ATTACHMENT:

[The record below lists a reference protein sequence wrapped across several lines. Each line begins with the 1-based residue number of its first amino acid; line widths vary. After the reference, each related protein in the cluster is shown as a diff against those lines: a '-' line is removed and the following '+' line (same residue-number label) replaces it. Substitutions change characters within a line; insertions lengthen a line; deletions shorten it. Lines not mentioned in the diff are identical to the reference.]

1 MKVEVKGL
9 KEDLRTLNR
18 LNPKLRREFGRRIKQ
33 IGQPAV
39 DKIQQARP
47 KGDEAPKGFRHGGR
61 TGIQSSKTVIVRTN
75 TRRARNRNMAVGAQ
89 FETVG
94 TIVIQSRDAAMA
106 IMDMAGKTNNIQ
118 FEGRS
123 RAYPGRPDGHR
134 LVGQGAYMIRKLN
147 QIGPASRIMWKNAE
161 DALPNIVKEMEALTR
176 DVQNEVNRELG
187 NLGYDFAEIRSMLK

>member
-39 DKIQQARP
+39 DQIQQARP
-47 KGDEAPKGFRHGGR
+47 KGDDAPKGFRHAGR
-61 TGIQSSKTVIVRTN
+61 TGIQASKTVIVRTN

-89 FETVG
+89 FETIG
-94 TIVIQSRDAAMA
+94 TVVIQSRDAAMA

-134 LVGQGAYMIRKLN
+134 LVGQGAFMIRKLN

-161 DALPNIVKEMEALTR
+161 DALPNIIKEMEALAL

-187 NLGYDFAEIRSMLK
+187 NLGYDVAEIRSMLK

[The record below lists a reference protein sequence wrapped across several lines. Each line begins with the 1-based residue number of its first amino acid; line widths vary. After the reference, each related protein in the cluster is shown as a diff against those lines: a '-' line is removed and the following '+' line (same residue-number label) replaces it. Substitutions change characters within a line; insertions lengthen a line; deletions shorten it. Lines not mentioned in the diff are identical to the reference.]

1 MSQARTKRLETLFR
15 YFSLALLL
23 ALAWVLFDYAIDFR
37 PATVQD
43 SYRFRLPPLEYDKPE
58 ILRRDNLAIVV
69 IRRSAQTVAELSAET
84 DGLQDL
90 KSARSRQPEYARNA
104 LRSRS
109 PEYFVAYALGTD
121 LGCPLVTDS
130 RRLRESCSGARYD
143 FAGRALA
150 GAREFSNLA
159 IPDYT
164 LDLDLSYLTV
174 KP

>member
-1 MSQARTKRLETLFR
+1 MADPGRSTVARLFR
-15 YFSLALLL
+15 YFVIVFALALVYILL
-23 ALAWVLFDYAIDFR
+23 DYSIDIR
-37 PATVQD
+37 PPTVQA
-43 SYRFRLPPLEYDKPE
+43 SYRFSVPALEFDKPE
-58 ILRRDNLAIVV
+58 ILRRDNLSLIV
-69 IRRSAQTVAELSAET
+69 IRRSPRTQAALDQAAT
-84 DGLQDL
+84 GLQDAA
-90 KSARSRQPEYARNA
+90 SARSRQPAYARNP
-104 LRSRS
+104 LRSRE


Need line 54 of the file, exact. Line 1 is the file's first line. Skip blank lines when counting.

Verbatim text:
164 LDLDLSYLTV